An upcoming program to share filmmaking skills amongst Vancouver’s Downtown Eastside (DTES) residents got a preview on Aug. 20, with an evening workshop on how to fund cinema projects.
The Vancouver Film In Motion Initiative (VFIMI) hosted three respected directors for its “Master Class”: Hollywood director and writer Guy Shalem, Vancouver documentary-maker Ian MacKenzie, and Pete McCormack.
A number of local filmmakers and newcomers alike attended the event, sponsored by the DTES-based Canadian Foundation for Creative Development and Innovation (CFCDI). But talk was not only about the filmmaker’s eternal quest for money. It was also about the power of storytelling.
“We’ve seen a lot of examples throughout history of how stories can change lives,” award-winning filmmaker Guy Shalem told Windspeaker. “They can create movements and tectonic shifts that help people understand that gays should have rights, or black people and women should be able to vote, and that sort of thing. Personal stories are a very powerful thing.
“I don’t know much about Aboriginal culture, but I would like to. We should definitely have the emergence of Aboriginal filmmakers who can tell personal stories. That’s absolutely positive.”
The three director-panelists discussed a new climate for video production today – what MacKenzie referred to as a “digit-oral” age, with an emphasis on grassroots narratives, authenticity and using new technologies and networks to promote projects.
“We have so many stories,” audience member and Neskonlith First Nation filmmaker Doreen Manuel told Windspeaker. “When you put a camera in somebody’s hand, you empower them.
“A lot of our people don’t feel like they’re important. They don’t think their stories are important. They don’t think they matter. I’ve seen it happen, when you put a camera in a young person’s hand that they realize they matter. When they go through the process of making their film–of putting their story on screen–they have an audience. It changes a lot of the way they feel about the world and about themselves.”
Manuel’s 23-year-old daughter Claudia attended the panel discussion with her, and spoke about her own film, a 2010 personal narrative-documentary, “Blanket of Colonization.”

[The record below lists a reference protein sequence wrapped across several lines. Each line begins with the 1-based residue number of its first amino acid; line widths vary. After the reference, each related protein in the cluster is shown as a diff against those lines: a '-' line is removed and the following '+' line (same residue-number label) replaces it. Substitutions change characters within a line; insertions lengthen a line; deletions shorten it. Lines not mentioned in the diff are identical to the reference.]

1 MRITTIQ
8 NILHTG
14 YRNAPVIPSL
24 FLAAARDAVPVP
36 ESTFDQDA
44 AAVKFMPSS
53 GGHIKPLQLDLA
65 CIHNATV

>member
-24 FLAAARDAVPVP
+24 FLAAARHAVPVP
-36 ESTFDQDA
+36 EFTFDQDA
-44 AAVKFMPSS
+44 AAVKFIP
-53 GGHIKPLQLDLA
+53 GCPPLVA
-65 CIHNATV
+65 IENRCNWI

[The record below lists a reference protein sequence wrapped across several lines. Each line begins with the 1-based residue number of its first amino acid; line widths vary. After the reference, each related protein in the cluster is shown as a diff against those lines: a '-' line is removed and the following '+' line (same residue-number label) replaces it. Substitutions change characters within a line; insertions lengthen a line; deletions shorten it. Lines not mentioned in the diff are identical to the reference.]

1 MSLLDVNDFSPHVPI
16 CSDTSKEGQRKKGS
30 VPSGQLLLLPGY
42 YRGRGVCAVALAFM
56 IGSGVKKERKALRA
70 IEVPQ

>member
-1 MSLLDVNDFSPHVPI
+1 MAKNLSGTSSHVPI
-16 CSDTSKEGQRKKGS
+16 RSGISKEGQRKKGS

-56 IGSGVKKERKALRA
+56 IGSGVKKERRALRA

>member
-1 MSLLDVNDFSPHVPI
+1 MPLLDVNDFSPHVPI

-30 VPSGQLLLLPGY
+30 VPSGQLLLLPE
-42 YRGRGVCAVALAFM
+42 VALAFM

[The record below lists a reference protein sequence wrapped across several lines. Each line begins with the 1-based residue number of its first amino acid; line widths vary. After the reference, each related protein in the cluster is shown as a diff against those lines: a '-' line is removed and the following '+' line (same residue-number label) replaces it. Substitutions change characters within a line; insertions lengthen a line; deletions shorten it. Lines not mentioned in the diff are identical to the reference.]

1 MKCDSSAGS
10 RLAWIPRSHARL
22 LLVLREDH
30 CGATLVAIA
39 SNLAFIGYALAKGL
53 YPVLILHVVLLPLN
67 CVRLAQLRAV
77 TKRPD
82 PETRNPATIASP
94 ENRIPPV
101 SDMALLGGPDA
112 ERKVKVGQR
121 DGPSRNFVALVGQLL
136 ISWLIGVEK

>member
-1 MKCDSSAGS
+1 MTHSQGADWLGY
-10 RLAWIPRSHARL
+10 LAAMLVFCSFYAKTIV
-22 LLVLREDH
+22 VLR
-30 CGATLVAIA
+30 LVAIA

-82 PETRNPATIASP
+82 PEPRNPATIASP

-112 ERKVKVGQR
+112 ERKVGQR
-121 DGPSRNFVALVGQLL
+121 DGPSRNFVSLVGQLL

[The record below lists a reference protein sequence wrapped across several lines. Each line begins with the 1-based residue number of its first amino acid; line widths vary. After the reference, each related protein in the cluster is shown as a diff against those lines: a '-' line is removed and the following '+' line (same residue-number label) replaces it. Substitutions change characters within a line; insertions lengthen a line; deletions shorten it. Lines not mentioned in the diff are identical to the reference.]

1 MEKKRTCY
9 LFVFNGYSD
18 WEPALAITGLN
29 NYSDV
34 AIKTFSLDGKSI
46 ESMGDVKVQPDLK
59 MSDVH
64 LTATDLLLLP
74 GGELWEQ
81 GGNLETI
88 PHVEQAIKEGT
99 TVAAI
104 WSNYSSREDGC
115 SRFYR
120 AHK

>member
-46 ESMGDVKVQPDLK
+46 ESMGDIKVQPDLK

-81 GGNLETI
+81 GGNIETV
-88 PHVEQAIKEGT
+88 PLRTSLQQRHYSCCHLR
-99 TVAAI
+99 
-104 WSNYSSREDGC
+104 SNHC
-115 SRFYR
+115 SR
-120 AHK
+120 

“I wanted to tell my story of all the corruption in my First Nations reservation,” said the first-time cinematographer. “People told me they really liked it because it opened their eyes to colonization–all the colonization in First Nations communities.”
Making Indigenous films is not simply about technique or genre, her mother explained. She would know. After graduating from Capilano University’s Indigenous Independent Digital Filmmaking program, Doreen Manuel went on to become the program’s director. She recently submitted her film, Crazy-8s, to the Sundance Film Festival.
“As a filmmaker, I have a lot of visions,” she said, when asked about her style. “Different stories come to me that way.
“My latest film, ‘These Walls,’ was a dream-vision that came to me. The first thought that came to me after I woke up–it was a really scary vision–was that I should make a film out of it. But I couldn’t figure it out. I finally interpreted it and figured out what it meant: it was about the murdered and missing babies of the Residential Schools. My mother had been raped by a priest; her best friend was impregnated by a priest. I think I’d held subconscious stories about that... So this is my way of letting it out.”
For the event’s organizer, film has the potential to empower and transform Aboriginal people’s lives in the Downtown Eastside. Cinema’s capacity to inspire, provoke and narrate are what he hopes to share through the CFCDI’s 12-week intensive course, which involves learning from masters, building a film portfolio, and creating a larger final project.
“Film is a genre everybody enjoys,” said CFCDI’s director Sean Kirkham. “We pay for 100 per cent of their training, so if there’s an Aboriginal person who would like to go through this program, we’ll pay for them to see it from beginning to completion.
“In the end, (film and storytelling) go hand in hand. Storytelling within Aboriginal culture is paramount. And taking those stories and interpreting them into film is even better.”
One participant said that she’s new to even the idea of filmmaking. The success of another artistic project she founded led to requests to document and record her work.
“I’ve been thrown into making a music video!” laughs Lorelei Williams, founder of the dance troupe Butterflies in Spirit, which commemorates missing and murdered women. “I thought we might as well make a documentary as well, because we’ve been collecting all this footage from the beginning. That’s why I’m here.
“We can’t dance across the Canada – well we could, but it would take a long time,” she laughs. “If you have it on film, you can tell your story the way you want to and get it across Canada faster... If you don’t know someone who’s missing, you don’t really care because it’s not happening to you. But if we can tell them what’s going on and put feeling behind it, they can get it.”
Progressive documentary filmmaker Ian MacKenzie offered a variety of concrete advice to changing the world one film at a time, as well as how to harness social media to create “buzz” around creative projects, and find people willing to pay for them.
“You can’t demand a world of peace,” he told the audience, quoting from his most recent film collaboration with award-winning director Velcrow Ripper, Occupy Love. “Demands have to be specific.”
He concurred that digital filmmaking has much in common with Aboriginal storytelling cultures, and emphasized that “the core of successful funding is being authentic.”
Panelists at a workshop on fundraising for Aboriginal filmmaking in Vancouver (from left) filmmakers Ian MacKenzie and Pete McCormack, Canadian Foundation for Creative Development director Sean Kirkham, and filmmaker Guy Shalem.